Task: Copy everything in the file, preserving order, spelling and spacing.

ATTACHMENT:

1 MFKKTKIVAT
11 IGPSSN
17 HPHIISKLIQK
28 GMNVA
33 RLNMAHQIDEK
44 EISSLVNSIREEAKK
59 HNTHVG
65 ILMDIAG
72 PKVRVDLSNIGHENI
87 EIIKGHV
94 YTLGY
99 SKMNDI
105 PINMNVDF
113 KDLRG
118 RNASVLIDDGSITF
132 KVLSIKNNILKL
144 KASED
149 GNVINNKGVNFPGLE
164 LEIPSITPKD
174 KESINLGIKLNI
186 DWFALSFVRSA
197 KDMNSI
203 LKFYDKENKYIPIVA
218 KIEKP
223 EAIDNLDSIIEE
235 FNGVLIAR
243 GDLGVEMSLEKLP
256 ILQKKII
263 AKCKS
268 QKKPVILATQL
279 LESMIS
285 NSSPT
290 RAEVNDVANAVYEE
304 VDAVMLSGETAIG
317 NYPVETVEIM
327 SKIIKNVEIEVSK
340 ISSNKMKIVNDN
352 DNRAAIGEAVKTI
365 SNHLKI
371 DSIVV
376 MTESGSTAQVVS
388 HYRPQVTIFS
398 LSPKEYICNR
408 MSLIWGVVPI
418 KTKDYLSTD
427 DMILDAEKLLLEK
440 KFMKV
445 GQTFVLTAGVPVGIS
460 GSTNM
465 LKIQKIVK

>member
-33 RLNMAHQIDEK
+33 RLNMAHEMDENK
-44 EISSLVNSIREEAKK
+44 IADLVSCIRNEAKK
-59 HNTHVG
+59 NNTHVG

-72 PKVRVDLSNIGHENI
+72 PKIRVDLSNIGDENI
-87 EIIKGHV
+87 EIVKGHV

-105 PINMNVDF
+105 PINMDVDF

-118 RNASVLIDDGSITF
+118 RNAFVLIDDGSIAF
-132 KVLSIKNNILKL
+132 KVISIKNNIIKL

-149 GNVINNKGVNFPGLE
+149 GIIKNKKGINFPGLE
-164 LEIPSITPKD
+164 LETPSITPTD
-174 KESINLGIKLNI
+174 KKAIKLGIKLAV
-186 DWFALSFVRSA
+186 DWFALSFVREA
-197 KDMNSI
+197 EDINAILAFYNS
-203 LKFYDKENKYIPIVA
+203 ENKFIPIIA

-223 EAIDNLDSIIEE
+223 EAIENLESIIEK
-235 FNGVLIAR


1 MFKKTKIVAT
11 IGPSSN
17 HPHIISKLIQK
28 GMNVA
33 RLNMAHQIDEK
44 EISSLVNSIREEAKK
59 HNTHVG
65 ILMDIAG
72 PKVRVDLSNIGHENI
87 EIIKGHV
94 YTLGY
99 SKMNDI
105 PINMNVDF
113 KDLRG
118 RNASVLIDDGSITF
132 KVLSIKNNILKL
144 KASED
149 GNVINNKGVNFPGLE
164 LEIPSITPKD
174 KESINLGIKLNI
186 DWFALSFVRSA
197 KDMNSI
203 LKFYDKENKYIPIVA
218 KIEKP
223 EAIDNLDSIIEE
235 FNGVLIAR
243 GDLGVEMSLEKLP
256 ILQKKII
263 AKCKS
268 QKKPVILATQL
279 LESMIS
285 NSSPT
290 RAEVNDVANAVYEE
304 VDAVMLSGETAIG
317 NYPVETVEIM
327 SKIIKNVEIEVSK
340 ISSNKMKIVNDN
352 DNRAAIGEAVKTI
365 SNHLKI
371 DSIVV
376 MTESGSTAQVVS
388 HYRPQVTIFS
398 LSPKEYICNR
408 MSLIWGVVPI
418 KTKDYLSTD
427 DMILDAEKLLLEK
440 KFMKV
445 GQTFVLTAGVPVGIS
460 GSTNM
465 LKIQKIVK

>member
-33 RLNMAHQIDEK
+33 RLNMAHEMDENK
-44 EISSLVNSIREEAKK
+44 IADLVSCIRNEAKK
-59 HNTHVG
+59 NNTHVG

-72 PKVRVDLSNIGHENI
+72 PKIRVDLSNIGDENI
-87 EIIKGHV
+87 EIVKGHV

-105 PINMNVDF
+105 PINMDVDF

-118 RNASVLIDDGSITF
+118 RNAFVLIDDGSIAF
-132 KVLSIKNNILKL
+132 KVISIKNNIIKL

-149 GNVINNKGVNFPGLE
+149 GIIKNKKGINFPGLE
-164 LEIPSITPKD
+164 LETPSITPTD
-174 KESINLGIKLNI
+174 KKAIKLGIKLAV
-186 DWFALSFVRSA
+186 DWFALSFVREA
-197 KDMNSI
+197 EDINAILAFYNS
-203 LKFYDKENKYIPIVA
+203 ENKFIPIIA

-223 EAIDNLDSIIEE
+223 EAIENLESIIEK
-235 FNGVLIAR